Trump club members get access, while reporters stew

WASHINGTON — Regardless of who occupies the White House, the press corps is always battling for more access.

Yet, some are noticing members of President Donald Trump’s private Mar-a-Lago club seemed to have better access to the president during a weekend visit by the Japanese prime minister than reporters assigned to cover the president.

“While the president and Prime Minister Abe were golfing, the press corps was actually put into a basement, with windows that had black plastic over them — they looked like garbage bags,” said Alex Howard, deputy director of the Sunlight Foundation, which says it wants to create a more open, transparent government.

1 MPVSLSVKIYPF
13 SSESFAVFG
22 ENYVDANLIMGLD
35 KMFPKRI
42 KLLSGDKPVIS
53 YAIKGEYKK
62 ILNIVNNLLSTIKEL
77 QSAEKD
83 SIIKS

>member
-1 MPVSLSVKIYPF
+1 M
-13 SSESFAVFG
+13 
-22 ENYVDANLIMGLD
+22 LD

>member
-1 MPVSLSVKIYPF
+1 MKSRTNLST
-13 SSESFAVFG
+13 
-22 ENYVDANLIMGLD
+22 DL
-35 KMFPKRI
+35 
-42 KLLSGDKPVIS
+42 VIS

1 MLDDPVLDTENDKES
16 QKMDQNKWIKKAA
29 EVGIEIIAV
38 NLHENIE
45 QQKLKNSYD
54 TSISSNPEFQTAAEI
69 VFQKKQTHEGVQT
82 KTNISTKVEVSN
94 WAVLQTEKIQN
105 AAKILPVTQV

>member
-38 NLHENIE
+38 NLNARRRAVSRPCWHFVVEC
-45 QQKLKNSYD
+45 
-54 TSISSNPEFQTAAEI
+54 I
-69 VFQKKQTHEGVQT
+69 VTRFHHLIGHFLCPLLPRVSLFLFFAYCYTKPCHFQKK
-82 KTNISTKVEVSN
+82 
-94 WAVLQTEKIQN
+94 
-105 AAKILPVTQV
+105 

Trump has had a contentious relationship with the media, but reporters complained the blacked-out windows left them in the dark.

“It’s literally censoring the press access to simply see the president golfing,” Howard said.

To make matters worse, members of Mar-a-Lago have shared photos on social media of Trump and Abe.


“It is a private club full of people who have full access to moving around the links, the ballroom and people pay quite a bit of money there,” Howard said.

Several reporters said Trump and Abe were photographed in the ballroom, talking and apparently viewing documents, shortly after hearing news that North Korea had fired a ballistic missile.

Howard said presidents and foreign leaders have typically met in a SCIF, or sensitive compartmented information facility, while discussing important matters or viewing documents.

Howard said the Trump administration is clearly trying to control its message in limiting access to the president.

“They can create their own shaped reality of what is happening,” said Howard. “They can create their own pictures, literally, of what’s going on.”

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